These are good reasons to make healthier lifestyle choices well before you apply for life insurance, but if you can’t quit, get what you can afford until you can smoking.[/vc_column_text][/vc_tta_section][vc_tta_section title=”General Life Insurance Terms”][vc_column_text]Agent
Insurance is sold either by a person who is self-employed, represents several insurers and is paid on commission, or by someone who only represents one insurance company and is either salaried or paid a commission. The former person is known as an independent agent, while the latter is called an exclusive or captive agent, or direct writer.
Apportionment
This is when two or more insurers cover the same loss, and they divide that or any loss proportionately.
Beneficiary
The individual or legal entity the owner of an insurance policy names to get the policy benefit if the insured–against event should happen.
Binder or Conditional Coverage
The temporary coverage the owner of an insurance policy gets until permanent coverage is approved.
Cash Value
A life insurance term referring to the amount, before adjustments, that the owner of a permanent policy is entitled to if the policy does not stay in force until the insured’s death, or an amount paid in addition to the death benefit.
Complaint Ratio
A process used by some state insurance departments to keep track of consumer complaints against insurance companies. Generally, this ratio reflects the number of complaints upheld against an insurer, as a percentage of the premiums it has collected.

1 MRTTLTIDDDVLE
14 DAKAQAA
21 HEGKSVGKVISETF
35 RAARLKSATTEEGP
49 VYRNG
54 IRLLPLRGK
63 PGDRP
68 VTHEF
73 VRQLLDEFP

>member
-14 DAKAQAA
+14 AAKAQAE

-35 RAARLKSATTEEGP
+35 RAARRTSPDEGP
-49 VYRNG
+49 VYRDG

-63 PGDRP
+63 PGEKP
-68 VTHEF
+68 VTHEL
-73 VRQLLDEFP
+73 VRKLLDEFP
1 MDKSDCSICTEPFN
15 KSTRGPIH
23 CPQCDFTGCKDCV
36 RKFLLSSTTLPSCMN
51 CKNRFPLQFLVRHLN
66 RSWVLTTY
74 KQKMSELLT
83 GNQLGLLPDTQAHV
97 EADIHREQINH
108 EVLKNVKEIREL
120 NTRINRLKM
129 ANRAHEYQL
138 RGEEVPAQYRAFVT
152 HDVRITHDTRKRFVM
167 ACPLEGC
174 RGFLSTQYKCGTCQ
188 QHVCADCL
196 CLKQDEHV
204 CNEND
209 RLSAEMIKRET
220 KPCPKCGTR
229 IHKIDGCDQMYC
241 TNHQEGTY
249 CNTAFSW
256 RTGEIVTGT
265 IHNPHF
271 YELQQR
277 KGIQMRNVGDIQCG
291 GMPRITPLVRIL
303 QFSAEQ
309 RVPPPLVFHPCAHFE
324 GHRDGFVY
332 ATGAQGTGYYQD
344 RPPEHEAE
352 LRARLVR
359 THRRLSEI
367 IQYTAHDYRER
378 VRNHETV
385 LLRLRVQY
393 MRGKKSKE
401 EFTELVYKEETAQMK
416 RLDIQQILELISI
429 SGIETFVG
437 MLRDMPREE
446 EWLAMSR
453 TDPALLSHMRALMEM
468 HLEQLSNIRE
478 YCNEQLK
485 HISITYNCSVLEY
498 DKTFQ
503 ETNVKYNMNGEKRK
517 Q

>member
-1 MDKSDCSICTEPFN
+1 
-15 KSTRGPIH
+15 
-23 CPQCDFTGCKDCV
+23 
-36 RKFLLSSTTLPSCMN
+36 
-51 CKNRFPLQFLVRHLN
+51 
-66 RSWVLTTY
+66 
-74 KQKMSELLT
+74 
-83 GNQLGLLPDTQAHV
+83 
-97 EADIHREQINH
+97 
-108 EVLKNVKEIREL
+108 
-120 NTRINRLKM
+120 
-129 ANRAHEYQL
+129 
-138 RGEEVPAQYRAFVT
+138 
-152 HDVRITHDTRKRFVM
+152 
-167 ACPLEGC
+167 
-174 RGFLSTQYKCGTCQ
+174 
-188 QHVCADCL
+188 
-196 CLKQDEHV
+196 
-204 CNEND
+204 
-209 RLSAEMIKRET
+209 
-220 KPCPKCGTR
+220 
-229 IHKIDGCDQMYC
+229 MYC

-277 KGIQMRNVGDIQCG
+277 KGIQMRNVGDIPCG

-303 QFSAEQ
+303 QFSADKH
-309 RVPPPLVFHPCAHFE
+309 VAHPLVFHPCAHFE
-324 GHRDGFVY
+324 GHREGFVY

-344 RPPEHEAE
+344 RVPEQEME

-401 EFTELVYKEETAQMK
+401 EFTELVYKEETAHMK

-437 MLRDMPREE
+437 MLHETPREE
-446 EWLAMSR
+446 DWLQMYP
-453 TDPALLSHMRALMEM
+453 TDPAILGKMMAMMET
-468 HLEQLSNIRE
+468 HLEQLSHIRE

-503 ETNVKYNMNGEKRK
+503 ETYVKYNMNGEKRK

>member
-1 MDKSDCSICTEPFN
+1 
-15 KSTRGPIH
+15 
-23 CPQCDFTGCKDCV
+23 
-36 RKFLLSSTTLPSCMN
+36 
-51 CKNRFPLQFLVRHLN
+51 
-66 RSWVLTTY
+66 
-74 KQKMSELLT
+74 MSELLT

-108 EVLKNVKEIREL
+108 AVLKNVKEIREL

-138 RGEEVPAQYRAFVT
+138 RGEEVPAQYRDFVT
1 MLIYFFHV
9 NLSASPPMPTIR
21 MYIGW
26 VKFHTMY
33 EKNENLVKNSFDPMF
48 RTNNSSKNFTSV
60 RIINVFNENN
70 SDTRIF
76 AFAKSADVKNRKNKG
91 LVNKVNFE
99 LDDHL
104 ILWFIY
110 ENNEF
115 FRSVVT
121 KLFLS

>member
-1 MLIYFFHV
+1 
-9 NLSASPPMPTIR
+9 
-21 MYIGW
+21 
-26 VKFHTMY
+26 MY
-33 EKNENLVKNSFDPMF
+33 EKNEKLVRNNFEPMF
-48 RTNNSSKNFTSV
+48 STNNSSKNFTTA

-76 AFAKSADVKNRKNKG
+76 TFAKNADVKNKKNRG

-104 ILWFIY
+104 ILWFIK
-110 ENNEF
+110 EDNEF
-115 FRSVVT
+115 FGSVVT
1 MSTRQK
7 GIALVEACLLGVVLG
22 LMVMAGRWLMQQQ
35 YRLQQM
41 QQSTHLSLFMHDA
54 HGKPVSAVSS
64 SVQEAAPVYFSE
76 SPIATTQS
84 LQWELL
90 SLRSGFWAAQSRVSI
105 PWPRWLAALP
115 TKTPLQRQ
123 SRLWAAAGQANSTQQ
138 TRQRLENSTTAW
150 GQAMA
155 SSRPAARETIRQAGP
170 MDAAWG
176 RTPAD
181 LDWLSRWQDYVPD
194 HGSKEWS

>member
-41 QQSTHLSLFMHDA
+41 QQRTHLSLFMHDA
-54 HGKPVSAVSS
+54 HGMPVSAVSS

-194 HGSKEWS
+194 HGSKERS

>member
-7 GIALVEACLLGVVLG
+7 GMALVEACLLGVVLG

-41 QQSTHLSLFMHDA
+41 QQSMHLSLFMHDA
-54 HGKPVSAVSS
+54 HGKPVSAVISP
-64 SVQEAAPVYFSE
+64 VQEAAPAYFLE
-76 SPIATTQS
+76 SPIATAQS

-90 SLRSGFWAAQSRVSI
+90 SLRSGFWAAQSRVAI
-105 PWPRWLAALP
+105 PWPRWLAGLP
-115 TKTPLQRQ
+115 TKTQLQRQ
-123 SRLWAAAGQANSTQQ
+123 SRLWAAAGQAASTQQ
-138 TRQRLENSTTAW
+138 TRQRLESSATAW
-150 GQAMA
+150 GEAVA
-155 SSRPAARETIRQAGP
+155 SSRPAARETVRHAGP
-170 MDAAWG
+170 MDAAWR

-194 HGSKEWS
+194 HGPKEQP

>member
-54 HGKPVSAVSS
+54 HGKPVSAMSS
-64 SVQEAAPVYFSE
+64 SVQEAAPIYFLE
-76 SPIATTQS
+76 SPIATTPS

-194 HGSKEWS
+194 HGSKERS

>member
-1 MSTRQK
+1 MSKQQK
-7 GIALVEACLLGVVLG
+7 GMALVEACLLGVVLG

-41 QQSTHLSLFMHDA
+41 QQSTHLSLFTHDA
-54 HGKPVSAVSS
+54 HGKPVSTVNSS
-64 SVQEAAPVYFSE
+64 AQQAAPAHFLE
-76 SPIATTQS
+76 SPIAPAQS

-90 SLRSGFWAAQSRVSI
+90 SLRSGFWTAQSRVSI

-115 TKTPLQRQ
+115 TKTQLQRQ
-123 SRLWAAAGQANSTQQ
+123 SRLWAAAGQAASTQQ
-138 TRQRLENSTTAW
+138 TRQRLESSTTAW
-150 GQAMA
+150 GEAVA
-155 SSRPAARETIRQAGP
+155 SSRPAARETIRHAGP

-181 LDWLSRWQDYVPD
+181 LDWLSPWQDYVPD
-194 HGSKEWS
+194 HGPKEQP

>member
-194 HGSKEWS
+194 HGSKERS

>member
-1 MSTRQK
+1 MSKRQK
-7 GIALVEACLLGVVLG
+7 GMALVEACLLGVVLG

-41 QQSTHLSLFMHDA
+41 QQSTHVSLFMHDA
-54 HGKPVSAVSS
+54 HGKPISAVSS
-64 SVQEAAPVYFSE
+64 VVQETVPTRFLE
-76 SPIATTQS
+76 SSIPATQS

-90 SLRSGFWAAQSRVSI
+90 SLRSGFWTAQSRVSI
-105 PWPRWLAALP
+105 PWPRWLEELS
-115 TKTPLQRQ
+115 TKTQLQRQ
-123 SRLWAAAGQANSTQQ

Contestable or Contestability Period
The time during which an insurance company has the right to back out of issuing a policy or paying a claim if it finds an applicant misrepresented him or herself on the application. This time frame is usually two (2) years.
Deductible
The pre-agreed amount of money the policyholder must pay over and above what the insurer pays.
Endorsement
Otherwise known as a rider, this is a written attachment to an insurance policy that makes an alternation or addition to the policy’s features, benefits, coverage, terms, or conditions.
Fraud
When a policyholder or beneficiary intentionally deceives or conceals information in order to get an insurance company to issue a policy or pay a claim that would otherwise be declined or unpaid.
Grace Period
With regard to insurance, this reflects the amount of time you have after the premium is due to pay the premium without penalty or lapse of coverage.
Indemnify
Provide monetary compensation for losses.
Lapse
When an insurance company terminates a policy because renewal premiums have not been paid by the end of the grace period.
Mortality Rate
The rate at which death occurs for members of specific sectors, age, and gender groups. Life insurance rates are based, in part, on mortality rates.
Risk Class
A group that an insurer places a customer in that reflects his risk of filing a claim against the company. Consumers in the preferred risk class will have the lowest rates and premium payments.